Regarding, the Second World War, I have to declare an interest. I have long been fascinated by the events associated with that war and have done a lot of study concerning these. As for the World at War series, this was ground breaking television, designed to tell a story in a compelling and fresh way that attracts all sorts, including a new generation that were not in the War. Having been brought up looking back on the War through English eyes, it was good to see the balanced approach and the recognition of the significance of the part played by many other countries. While the war in Europe was the central focus, the series did well to cover other parts of the world affected. What I found impressive is what it set out to achieve. It sought to cover the main events, incorporating various perspectives, give the relevant background, reflect on the outcomes and while it tended to take the just war approach it tried to take a view that is as neutral as it is possible. It employed many talents and having Laurence Olivier doing the narration was a master stroke. It did not talk down to the audience and used original footage as far as possible divorcing it from the propaganda element or else pointing it out in order to tell the story. One highlight was getting those who were there playing a part in the War from all sides, ranging from the main leaders or those close to them to the “ordinary” people, to tell their story, which they did most effectively. I reckon the result is something that widely appeals to them with all sorts of views.

I was left in no doubt that the World of War largely achieved what it set out to do and while a lot of coverage was tantalisingly missing because of time limits, what it managed to cram into twenty six hours, although never rushed, from the enormous selection of archive material available that had be painstakingly sifted through, on top of the many interviews made, was entirely appropriate and was as comprehensive as you could get it. Despite already knowing a lot, I learnt a lot more. I already knew war is terrible but sometimes unavoidable to protect against tyranny. I already knew that practically every one from my parents generation who lived through World War 2 were deeply affected by it. The videos merely confirmed this understanding and begun to explain. Viewing the all too human story that unfolded provided a perspective I was previously unaware. It was obvious with the benefit of hindsight many mistakes were made from both sides and I couldn’t help but ask the question what could have been. Looking back, it is easy to see now how many a disaster could and should have been avoided.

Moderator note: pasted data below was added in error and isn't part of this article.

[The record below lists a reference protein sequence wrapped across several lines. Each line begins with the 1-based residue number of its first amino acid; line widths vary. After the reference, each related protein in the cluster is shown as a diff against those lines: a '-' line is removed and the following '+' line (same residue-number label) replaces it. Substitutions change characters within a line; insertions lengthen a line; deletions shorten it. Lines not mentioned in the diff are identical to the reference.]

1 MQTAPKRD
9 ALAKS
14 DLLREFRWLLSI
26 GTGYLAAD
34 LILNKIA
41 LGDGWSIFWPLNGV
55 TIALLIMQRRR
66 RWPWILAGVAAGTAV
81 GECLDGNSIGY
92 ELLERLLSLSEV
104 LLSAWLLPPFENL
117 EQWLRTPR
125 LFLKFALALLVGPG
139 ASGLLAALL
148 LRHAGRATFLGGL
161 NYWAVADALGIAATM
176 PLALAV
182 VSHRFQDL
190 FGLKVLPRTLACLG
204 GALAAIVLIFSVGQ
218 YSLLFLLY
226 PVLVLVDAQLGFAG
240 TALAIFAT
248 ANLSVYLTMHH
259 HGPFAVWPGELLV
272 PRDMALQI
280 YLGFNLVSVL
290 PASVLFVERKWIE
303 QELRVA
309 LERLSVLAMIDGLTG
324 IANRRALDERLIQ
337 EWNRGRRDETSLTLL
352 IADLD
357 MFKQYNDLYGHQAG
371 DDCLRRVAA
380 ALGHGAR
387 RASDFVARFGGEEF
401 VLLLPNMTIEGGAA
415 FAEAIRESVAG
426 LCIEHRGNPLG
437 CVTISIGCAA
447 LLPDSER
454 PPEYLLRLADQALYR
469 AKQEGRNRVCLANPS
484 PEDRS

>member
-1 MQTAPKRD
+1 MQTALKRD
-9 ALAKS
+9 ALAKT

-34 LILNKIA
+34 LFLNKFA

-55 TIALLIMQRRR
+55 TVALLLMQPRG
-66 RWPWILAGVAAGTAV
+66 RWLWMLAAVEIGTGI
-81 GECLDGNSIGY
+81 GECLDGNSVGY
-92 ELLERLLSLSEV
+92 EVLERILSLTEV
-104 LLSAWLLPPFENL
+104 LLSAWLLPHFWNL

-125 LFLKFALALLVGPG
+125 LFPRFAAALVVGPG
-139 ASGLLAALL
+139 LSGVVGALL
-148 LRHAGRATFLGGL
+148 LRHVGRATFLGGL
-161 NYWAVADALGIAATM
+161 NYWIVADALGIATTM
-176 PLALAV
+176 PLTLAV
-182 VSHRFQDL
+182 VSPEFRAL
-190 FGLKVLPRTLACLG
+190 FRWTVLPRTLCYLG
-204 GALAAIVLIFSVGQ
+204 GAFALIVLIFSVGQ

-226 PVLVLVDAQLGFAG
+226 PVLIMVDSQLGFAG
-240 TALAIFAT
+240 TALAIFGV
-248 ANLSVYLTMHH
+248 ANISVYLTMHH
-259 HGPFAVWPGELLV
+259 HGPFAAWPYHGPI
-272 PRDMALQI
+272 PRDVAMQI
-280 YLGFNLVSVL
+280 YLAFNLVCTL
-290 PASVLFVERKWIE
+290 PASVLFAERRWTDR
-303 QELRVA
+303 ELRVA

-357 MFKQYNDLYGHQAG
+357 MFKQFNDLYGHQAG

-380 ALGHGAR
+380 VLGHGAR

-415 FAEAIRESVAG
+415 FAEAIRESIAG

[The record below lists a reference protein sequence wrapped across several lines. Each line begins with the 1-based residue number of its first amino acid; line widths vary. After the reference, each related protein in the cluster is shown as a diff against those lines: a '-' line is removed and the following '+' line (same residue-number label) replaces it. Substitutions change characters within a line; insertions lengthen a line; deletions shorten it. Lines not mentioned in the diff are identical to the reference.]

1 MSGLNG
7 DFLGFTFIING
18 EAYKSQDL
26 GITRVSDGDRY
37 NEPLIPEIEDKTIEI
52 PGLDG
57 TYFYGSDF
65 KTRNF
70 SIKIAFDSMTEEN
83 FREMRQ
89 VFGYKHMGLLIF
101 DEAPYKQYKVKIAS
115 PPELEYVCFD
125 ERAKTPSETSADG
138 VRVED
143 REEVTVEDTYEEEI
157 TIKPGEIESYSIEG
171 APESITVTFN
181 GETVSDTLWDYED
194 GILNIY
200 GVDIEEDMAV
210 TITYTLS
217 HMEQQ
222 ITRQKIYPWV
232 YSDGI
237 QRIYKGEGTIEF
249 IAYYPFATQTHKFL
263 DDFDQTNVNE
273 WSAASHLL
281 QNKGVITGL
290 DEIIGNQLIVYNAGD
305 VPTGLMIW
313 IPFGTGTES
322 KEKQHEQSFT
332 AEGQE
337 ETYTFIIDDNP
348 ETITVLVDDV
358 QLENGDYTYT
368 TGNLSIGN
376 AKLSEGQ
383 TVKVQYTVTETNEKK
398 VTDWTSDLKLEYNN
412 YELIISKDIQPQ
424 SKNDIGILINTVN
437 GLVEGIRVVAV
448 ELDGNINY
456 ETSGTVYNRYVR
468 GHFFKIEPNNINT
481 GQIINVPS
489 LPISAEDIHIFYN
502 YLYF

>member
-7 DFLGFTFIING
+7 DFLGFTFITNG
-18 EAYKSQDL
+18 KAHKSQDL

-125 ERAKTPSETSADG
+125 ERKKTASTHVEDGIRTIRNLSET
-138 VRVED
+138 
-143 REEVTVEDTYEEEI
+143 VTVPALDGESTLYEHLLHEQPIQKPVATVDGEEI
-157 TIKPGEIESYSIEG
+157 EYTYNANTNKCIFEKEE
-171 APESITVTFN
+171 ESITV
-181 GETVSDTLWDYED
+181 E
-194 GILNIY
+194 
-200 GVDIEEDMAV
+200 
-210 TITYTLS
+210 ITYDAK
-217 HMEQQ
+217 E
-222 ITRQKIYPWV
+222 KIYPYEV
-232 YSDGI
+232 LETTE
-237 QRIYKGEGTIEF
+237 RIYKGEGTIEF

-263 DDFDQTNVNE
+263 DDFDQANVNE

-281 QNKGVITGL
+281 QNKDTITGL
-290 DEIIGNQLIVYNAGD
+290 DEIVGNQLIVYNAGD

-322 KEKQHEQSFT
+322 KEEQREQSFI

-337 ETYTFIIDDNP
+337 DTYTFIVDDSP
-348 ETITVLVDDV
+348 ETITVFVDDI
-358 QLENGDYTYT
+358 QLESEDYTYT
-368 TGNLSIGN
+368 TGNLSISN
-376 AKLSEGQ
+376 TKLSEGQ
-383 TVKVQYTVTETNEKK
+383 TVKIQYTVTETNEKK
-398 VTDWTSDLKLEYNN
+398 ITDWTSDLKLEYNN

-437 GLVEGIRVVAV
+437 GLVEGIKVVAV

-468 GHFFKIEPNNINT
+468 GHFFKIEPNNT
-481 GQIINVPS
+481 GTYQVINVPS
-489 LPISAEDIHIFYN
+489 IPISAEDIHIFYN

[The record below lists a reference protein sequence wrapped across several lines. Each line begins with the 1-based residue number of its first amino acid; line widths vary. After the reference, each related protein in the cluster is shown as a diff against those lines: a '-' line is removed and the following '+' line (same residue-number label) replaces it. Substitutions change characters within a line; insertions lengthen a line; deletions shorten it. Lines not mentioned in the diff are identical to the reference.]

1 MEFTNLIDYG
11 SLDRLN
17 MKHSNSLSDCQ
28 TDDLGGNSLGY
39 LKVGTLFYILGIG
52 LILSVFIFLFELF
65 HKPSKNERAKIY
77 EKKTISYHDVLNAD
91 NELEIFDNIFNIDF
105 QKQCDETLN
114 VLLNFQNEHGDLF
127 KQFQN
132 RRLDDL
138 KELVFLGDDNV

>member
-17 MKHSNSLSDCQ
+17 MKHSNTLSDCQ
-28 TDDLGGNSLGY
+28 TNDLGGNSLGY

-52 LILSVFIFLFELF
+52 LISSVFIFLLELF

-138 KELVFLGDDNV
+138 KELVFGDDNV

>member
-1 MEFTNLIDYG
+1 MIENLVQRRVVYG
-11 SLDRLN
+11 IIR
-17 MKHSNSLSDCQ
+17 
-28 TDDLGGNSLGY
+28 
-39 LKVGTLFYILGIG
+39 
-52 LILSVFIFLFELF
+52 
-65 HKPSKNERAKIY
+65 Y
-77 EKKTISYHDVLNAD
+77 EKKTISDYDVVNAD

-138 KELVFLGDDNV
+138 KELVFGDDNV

It was also worth taking note on human fallibility and even those we hero worship, like Churchill, were not immune. As for the movers and shakers of the period, they really were a mixture of fools, villains and good guys. I couldn’t help thinking, not much has changed! What is obvious is in total war, as this was, it truly covers the whole world, affecting all, and all aspects of life, military and civilian, and we see life in the raw, ranging from evil and tragic to good and triumphant. Some of that evil was unimaginable e.g. genocide and the way prisoners could be treated e.g. allied troops by the Japanese and Russians by the Germans. Reflecting on the over fifty million lives lost and the many times that number greatly affected was salutary. I found watching the various episodes, each devoted to a single aspect or set of events in the war, to be captivating and sobering and instructive viewing. I also sensed it had played an important part in my understanding of the world I now live in. One very recent thought concerns the European Union that in the UK we have voted to leave – seeing the series made me realise why some of the European nations are keen on the idea – peace as opposed to war has to be an attractive idea.

It is unlikely that if I hadn’t made my overseas trip and allowed the luxury to check out things I might not otherwise manage to do, I would not have been able to view Cosmos and the World at War. I am glad I did and have no hesitation in recommending viewing to any who are interested. Carl Sagan and Jeremy Isaacs (the producer of World at War) are to be commended. I just hope that as a man of faith, I can do my part in encouraging scientific endeavour and honest enquiry and seeing the best and worst in human nature, will always side with the best and withstand the worst.